From the standpoint of vocational usage, then, a primary distinction must be made in terms of durability, so that the device selected will withstand the use to which it is put. In making this distinction, the type of mechanism as well as the materials employed in the manufacture of the hooks are determining factors. Obviously, a hook having more complex mechanism and therefore more working parts (Fig. 4,A) will not stand up well under exposure to chemical action, extreme heat, or habitual use as a pounding or prying tool, whereas the simpler pincer type of design (Fig. 4,B) is relatively unharmed under any of these conditions. Once this major differentiation in terms of durability is established, a particular device can be prescribed with respect to the other features of the various devices available.
Rubber Linings for Hook Fingers
Another feature which distinguishes between particular devices is whether or not they have rubber lined hook fingers or metal contact surfaces, usually either ridged or corrugated (Fig. 5). Rubber linings were designed to provide improved frictional qualities. They do, in fact, afford a more secure grasp of such items as paper, glass, and other slick surfaced objects. In addition, they permit grasp of some objects without danger of scratching or marring. Grasping abrasive or very hot objects, however, such as those a welder might handle, has a deleterious effect on the rubber. With the exception, then, of a few specialized occupations, the rubber linings are advantageous for the majority of amputees. It seems clear that consideration should be given to the development of a more durable material for finger lining so that its inherent advantages may be even more widely applicable.
Shape of Hook Fingers
Finger shape is another general feature of terminal devices requiring consideration. Three kinds of hook fingers can be distinguished. They include the straight approach, lyre shaped fingers, such as those of the APRL hook (Fig. 3); the canted fingers, exemplified by the Dorrance No. 5 (Fig. 6), among others; and the specialized shapes, such as those found in the Trautman Lock tite hook, for example, or in the Dorrance No. 3 (Fig. 7). Many amputees express a strong preference for either the lyre or the canted type. But these preferences are about equally divided between the two. Claims of advantages of one design over another appear to be based mostly on individual amputee experience. Present knowledge indicates that either type of finger can be used for most activities and that, in selecting a device, finger shape is not as important as are other factors.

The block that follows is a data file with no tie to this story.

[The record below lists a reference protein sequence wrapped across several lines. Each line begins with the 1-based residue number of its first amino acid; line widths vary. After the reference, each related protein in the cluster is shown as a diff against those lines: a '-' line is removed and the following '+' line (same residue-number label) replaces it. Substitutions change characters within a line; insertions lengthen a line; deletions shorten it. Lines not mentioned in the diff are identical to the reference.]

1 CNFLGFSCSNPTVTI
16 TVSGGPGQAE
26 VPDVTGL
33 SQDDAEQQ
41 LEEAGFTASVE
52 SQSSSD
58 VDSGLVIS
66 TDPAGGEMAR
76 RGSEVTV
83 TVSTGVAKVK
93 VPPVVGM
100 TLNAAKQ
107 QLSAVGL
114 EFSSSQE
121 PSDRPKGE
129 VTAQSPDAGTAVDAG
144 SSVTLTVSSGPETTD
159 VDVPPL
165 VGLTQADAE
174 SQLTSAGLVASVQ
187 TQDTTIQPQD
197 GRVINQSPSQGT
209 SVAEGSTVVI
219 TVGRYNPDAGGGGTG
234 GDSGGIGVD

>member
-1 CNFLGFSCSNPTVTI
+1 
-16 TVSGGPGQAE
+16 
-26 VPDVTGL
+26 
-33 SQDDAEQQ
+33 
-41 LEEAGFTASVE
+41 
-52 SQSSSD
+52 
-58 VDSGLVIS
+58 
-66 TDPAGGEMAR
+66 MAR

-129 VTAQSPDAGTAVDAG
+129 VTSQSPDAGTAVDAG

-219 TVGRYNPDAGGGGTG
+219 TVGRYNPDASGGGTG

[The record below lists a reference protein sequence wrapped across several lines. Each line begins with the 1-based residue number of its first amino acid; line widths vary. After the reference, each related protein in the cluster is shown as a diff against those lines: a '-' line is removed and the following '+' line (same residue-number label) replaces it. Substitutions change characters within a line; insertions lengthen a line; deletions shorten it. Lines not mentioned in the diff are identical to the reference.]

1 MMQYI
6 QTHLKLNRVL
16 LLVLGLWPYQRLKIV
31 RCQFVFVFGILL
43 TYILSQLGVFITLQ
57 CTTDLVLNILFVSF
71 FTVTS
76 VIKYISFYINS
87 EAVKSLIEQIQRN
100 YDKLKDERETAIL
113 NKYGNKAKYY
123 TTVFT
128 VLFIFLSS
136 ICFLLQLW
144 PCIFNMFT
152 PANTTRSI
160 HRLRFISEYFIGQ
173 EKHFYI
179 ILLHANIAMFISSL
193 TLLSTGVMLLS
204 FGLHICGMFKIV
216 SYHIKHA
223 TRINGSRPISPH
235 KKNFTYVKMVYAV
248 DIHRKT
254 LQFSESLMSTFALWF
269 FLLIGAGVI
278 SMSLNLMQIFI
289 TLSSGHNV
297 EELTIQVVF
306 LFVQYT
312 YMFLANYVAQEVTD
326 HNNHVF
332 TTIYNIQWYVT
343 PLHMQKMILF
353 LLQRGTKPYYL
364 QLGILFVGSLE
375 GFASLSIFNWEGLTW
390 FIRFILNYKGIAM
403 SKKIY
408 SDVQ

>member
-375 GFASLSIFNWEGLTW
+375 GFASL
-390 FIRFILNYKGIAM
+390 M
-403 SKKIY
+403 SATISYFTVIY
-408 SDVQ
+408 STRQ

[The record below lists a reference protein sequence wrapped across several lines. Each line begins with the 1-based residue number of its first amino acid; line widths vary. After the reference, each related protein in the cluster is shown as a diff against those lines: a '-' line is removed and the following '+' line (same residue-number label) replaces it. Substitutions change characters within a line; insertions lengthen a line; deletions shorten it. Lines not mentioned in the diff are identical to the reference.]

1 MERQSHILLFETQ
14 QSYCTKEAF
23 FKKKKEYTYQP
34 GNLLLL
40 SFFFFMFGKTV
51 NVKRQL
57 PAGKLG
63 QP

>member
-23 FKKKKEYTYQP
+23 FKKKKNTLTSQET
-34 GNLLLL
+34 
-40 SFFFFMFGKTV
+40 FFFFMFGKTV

With respect to specialized finger shapes, however, the situation is quite different. Knobs, projections, and finger geometry are designed so that these special hooks can be used with particular tools and for heavy manual labor. Farming and carpentry, for example, usually are considered to be occupations requiring such hooks as the Trautman or the Dorrance No. 3, No. 6, or No. 7. Although some amputees find these devices more satisfactory than others for individual needs, advantage in some particular function is achieved at the expense of ability to perform routine activities of daily living as effectively as with the other types of hooks. Hence, specialized designs should be prescribed only when vocational needs clearly warrant it.
Voluntary Opening or Voluntary Closing
Voluntary opening and voluntary closing systems comprise the last major distinguishing feature of hooks. Voluntary closing terminal devices offer finer control of the grasping functions because, at the discretion of the amputee, the finger pressure applied to an object may range from extremely light to quite heavy, firm grasps. Combined with the self locking feature, graded prehension makes voluntary closing terminal devices valuable for many activities. But the versatility of voluntary closing devices is achieved at the cost of a more complicated system of operation. In contrast, most voluntary opening devices, though comparatively simple to operate, cannot lock on an object and do not offer positive control of finger pressure (page 88).